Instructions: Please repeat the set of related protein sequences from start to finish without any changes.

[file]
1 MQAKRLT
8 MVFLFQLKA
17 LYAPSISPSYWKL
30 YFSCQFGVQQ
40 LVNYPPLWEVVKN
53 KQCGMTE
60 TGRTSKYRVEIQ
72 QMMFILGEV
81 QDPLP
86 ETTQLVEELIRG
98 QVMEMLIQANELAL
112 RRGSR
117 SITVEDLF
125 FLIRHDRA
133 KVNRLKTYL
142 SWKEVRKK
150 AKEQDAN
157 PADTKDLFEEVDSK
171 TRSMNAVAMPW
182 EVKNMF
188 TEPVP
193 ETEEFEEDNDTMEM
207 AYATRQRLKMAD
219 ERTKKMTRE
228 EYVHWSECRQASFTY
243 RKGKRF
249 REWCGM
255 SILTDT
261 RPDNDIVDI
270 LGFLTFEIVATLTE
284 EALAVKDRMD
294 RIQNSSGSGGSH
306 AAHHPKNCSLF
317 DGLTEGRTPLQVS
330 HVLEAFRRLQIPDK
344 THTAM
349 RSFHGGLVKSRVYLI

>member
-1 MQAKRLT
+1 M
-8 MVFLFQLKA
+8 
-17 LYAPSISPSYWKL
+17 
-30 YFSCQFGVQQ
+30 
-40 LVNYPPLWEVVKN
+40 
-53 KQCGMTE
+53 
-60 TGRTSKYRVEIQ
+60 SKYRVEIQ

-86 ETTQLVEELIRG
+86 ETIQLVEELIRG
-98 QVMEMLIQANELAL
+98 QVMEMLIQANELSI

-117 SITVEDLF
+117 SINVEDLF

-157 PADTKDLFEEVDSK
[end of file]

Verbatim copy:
1 MQAKRLT
8 MVFLFQLKA
17 LYAPSISPSYWKL
30 YFSCQFGVQQ
40 LVNYPPLWEVVKN
53 KQCGMTE
60 TGRTSKYRVEIQ
72 QMMFILGEV
81 QDPLP
86 ETTQLVEELIRG
98 QVMEMLIQANELAL
112 RRGSR
117 SITVEDLF
125 FLIRHDRA
133 KVNRLKTYL
142 SWKEVRKK
150 AKEQDAN
157 PADTKDLFEEVDSK
171 TRSMNAVAMPW
182 EVKNMF
188 TEPVP
193 ETEEFEEDNDTMEM
207 AYATRQRLKMAD
219 ERTKKMTRE
228 EYVHWSECRQASFTY
243 RKGKRF
249 REWCGM
255 SILTDT
261 RPDNDIVDI
270 LGFLTFEIVATLTE
284 EALAVKDRMD
294 RIQNSSGSGGSH
306 AAHHPKNCSLF
317 DGLTEGRTPLQVS
330 HVLEAFRRLQIPDK
344 THTAM
349 RSFHGGLVKSRVYLI

>member
-1 MQAKRLT
+1 M
-8 MVFLFQLKA
+8 
-17 LYAPSISPSYWKL
+17 
-30 YFSCQFGVQQ
+30 
-40 LVNYPPLWEVVKN
+40 
-53 KQCGMTE
+53 
-60 TGRTSKYRVEIQ
+60 SKYRVEIQ

-86 ETTQLVEELIRG
+86 ETIQLVEELIRG
-98 QVMEMLIQANELAL
+98 QVMEMLIQANELSI

-117 SITVEDLF
+117 SINVEDLF

-157 PADTKDLFEEVDSK